She whispered in my ear, “You are ready baby angel.” I was almost angry. But how? Why is this my responsibility? I can’t be the one who makes them feel like they aren’t worthy of all the attention. How will I know what to do and how to make them feel like the daughters and sons of the creator. I’m just a kid myself. I realized that I had all of the responsibility to change a sway all of these young kids life in the right direction. But also the power to make them feel worthless and like just another kid.
From that moment on I made it my mission to give all I could possibly give to my theater family. Soon I realized that it wasn’t that easy or fun. Trying to be selfless is not a rewarding as it may appear. You don’t look like a saint or a flawless person. In fact often a little mistake makes others glare as if saying you know they are all watching you. Do you want them to do that? This new time in my life gave me even more appreciation for Olivia. She put aside her desires to meet those of others. I just want to relax, be on my phone, take ten minutes for myself, I just worked for four hours. I want to wear that, and say that. I want to be a teenager. Why did I think I could do it or that is was even a good idea? I spent years wanting to lead but it’s not all that I hoped it would be. It really sucks to know that I have all this responsibility. It doesn’t even seem worth it sometimes. However, I believe it is my calling. Because it was worth it to me when I was young. Seeing one girl who was always engaging, helpful, and selfless really changed me. There are definitely moments of much needed encouragement. I live for the yells of the kids as I enter the courtyard. “Megan! Megan! Kami she’s here, look!” They know just how to make me forget all my problems and sacrifices.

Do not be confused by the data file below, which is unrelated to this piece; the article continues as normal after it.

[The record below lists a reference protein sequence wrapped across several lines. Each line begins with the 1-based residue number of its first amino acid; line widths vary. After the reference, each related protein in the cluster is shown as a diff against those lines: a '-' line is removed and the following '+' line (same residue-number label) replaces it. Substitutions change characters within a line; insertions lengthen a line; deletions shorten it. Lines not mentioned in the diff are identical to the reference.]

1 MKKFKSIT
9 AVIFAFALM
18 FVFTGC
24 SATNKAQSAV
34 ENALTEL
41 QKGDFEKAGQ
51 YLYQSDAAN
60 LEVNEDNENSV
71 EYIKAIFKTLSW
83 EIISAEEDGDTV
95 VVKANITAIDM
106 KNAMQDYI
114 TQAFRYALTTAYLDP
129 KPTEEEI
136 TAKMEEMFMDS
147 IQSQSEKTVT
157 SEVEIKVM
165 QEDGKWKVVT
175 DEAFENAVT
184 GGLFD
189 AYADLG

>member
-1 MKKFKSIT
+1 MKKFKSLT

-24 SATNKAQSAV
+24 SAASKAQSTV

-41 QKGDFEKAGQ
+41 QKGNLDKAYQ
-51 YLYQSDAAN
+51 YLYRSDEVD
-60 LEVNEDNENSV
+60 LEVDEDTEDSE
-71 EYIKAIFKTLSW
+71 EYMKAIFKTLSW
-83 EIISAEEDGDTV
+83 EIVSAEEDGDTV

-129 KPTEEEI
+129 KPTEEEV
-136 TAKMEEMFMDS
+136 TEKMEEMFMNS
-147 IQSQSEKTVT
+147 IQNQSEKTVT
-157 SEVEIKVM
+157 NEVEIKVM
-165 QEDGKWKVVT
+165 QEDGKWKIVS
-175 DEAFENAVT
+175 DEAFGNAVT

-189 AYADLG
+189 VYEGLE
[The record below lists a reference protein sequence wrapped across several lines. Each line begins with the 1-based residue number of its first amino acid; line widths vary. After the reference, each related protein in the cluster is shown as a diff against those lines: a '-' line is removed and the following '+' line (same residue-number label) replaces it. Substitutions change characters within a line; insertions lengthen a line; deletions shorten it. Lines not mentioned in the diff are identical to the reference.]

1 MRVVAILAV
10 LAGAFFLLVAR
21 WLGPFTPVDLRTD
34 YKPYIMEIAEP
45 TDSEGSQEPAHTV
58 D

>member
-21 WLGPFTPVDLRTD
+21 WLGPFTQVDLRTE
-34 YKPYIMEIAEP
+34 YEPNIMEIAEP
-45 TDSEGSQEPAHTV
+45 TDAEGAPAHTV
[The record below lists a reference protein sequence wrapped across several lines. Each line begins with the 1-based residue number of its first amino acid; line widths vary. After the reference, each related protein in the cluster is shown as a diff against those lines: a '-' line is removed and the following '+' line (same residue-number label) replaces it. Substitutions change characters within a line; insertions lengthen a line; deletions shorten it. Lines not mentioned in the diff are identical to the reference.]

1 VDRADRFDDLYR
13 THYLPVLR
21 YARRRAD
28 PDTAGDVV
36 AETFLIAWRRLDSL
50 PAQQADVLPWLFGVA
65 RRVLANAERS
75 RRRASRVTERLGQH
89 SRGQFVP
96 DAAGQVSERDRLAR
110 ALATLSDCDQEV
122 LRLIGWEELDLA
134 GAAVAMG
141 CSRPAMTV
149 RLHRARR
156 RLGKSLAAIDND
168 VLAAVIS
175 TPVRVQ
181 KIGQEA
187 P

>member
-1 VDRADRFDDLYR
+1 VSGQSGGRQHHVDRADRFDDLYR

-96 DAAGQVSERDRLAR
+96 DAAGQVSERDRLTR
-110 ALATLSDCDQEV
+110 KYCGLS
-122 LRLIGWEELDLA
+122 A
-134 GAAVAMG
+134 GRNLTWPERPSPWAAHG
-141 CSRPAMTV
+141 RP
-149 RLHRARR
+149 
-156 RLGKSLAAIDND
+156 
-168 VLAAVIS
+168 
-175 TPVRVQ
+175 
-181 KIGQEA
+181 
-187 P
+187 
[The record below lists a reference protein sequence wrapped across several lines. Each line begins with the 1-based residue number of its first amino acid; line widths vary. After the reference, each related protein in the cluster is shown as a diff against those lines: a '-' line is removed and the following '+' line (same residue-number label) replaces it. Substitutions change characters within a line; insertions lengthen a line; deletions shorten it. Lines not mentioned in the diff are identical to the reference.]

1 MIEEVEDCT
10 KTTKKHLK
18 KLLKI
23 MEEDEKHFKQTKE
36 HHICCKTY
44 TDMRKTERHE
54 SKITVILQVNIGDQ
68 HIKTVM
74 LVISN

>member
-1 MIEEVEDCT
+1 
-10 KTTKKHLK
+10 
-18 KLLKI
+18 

Looking back the polar opposite child climbing those steps I truly don’t know what I have done to be so blessed. My gratitude for those two girls and the one minute conversation that changed it all is immeasurable. I often wonder what would have happened if those girls were having a “I just want five minutes to myself” moment. Where would I be? So as I say goodbye to those girls I am filled with the hope that this is the same story that so many will get to share. I hope that I can stop just one from turning their backs on their potential and there waiting family.
*NOTE: DEADLINE for the 2017 My CYT Story Competition has passed. All submissions received after this point will be held for the 2018 My CYT Story Competition.
DISCLAIMER: Though, all complete stories submitted will be forwarded to their respective area’s leadership for judging as part of the 2017 My CYT Story Competition, not all stories will be published on this blog. Likewise, having your story published on the blog does not guarantee that your story has been selected as a Regional Winner.